Associate Professor of Earth and Planetary Science
University of California, Berkeley
Published September 1, 2005
Michael Manga is a geophysicist who applies his background in fluid dynamics to a wide variety of fundamental questions in geology. The phenomena he explores range in scale from microscopic to planetary; he draws insights from field measurements, numerical simulations, laboratory experiments, and even astronomical observations. Manga began his research career by investigating the fluid dynamics of magma. He showed that the effects of bubbles or gas pockets in a liquid can alter shearing rates as a function of fluid viscosity, surface tension between liquid and gas, bubble size, and number of bubbles. He and colleagues subsequently showed how crystal and bubble orientations preserved in volcanic rocks reflect the straining forces imposed on subterranean magma. More recently, Manga has used surface water flux to explore the redistribution of stress through the Earth's crust following an earthquake. Somewhat surprisingly, tiny deformation in water-saturated rock due to distant earthquakes can trigger local earthquakes, changes in groundwater flow, or shifts in underground magma. These results offer the possibility of better identification of regional seismic hazards and forecasting of seismic activity. He does not limit his investigations strictly to terrestrial matters, however; other studies consider the fluid dynamics of planetary evolution, exploring volcanism on Mars and tidal pressures on the ice sheet of Jupiter's moon, Europa. In the laboratory, he uses tanks of corn syrup to model the geophysical properties of these astronomical bodies. Through his coordinated fieldwork, experimentation, and simulation, Manga has opened new avenues for understanding a wide and ever-growing range of geological phenomena.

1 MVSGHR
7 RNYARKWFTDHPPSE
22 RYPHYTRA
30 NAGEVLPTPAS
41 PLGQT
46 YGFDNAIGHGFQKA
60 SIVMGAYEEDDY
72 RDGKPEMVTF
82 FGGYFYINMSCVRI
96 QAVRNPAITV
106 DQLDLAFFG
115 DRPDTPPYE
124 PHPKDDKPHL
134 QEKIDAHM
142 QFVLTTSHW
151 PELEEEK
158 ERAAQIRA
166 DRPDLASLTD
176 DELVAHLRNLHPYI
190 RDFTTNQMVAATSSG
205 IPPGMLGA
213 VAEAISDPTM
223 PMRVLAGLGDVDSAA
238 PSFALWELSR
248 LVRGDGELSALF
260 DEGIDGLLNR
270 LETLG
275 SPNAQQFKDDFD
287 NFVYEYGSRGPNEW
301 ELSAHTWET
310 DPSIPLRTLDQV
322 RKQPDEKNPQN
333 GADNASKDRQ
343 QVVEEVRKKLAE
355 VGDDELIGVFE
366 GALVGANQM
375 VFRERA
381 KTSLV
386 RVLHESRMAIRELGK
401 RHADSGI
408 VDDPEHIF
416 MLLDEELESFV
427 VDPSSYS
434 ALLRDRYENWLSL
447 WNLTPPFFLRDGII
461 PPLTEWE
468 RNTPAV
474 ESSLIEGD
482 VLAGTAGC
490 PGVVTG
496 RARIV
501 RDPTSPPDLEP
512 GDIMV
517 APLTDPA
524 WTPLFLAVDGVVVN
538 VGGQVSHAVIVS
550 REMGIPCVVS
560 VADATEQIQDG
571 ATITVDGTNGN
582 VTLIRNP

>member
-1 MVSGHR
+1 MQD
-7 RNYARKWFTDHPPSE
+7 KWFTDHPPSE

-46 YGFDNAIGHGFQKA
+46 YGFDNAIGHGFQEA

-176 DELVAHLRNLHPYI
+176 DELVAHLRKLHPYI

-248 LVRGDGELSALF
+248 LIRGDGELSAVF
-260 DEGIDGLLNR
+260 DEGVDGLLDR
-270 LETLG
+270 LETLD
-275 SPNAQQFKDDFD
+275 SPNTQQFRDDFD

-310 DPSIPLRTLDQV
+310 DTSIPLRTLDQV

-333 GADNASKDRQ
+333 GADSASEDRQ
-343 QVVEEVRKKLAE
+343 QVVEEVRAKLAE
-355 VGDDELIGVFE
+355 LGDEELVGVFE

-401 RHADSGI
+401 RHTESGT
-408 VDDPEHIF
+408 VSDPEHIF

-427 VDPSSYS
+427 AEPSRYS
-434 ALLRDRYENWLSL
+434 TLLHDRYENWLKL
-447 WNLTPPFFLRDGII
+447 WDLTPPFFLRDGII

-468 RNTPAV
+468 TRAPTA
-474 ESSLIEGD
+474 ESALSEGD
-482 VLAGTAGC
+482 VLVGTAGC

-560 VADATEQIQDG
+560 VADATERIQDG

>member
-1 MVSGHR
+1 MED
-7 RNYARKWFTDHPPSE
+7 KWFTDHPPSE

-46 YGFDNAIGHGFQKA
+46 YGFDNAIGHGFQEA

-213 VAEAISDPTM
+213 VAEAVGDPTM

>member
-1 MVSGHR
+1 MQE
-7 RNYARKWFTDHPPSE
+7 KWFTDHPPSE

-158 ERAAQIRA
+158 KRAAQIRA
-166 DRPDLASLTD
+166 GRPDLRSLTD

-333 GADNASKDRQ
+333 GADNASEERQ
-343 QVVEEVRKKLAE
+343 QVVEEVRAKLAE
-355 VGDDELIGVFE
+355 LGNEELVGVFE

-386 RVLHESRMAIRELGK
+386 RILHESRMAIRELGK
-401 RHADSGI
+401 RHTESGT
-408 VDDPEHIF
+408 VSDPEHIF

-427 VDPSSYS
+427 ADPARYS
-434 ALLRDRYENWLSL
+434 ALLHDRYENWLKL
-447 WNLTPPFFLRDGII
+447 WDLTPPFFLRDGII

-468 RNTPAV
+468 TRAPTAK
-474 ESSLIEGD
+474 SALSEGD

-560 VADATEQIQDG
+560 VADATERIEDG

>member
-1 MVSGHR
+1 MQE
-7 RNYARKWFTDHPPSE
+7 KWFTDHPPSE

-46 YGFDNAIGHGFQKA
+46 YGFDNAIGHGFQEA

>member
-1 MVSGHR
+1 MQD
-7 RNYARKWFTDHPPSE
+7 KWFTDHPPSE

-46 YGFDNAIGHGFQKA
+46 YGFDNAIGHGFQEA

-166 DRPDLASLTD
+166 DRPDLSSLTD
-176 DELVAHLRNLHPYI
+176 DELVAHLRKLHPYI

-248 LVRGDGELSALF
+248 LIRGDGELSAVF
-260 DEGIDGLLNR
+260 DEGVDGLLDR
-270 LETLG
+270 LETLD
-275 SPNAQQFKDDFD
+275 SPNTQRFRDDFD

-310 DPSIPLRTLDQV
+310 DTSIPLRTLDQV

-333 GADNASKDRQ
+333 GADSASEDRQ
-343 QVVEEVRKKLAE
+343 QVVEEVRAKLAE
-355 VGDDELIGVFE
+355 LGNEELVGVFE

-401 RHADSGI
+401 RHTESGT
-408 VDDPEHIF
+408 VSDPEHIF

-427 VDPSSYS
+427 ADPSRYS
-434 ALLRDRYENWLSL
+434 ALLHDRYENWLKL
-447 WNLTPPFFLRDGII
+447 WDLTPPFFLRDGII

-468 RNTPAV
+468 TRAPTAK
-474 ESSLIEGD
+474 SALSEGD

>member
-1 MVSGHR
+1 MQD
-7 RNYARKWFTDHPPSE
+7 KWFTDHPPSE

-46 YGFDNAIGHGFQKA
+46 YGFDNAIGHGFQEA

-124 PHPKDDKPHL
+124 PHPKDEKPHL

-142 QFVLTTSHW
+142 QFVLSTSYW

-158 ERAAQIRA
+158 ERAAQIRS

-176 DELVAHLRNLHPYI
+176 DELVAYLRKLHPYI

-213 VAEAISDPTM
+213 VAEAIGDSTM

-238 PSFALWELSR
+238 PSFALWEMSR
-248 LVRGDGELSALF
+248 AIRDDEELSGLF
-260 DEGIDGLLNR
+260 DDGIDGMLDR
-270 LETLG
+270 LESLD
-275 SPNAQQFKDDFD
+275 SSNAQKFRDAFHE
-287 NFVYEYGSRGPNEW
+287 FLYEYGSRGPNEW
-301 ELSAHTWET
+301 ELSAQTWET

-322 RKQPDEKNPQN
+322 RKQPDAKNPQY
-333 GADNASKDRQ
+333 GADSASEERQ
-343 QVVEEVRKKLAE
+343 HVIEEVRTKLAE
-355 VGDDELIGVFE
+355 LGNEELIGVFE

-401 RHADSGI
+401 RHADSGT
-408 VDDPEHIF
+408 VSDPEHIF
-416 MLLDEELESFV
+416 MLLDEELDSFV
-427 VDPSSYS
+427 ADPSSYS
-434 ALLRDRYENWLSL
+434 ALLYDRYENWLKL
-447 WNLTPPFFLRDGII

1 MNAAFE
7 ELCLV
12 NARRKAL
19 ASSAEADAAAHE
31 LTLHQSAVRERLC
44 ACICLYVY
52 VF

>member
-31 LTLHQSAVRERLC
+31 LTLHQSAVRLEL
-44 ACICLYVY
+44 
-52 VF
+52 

Michael Manga received a B.S. (1990) from McGill University, and an S.M. (1992) and a Ph.D. (1994) from Harvard University. He was a Miller Research Fellow (1994-96) at the University of California, Berkeley and an assistant professor at the University of Oregon (1996-2001) before assuming his current position as an associate professor in the Department of Earth and Planetary Science at the University of California, Berkeley.
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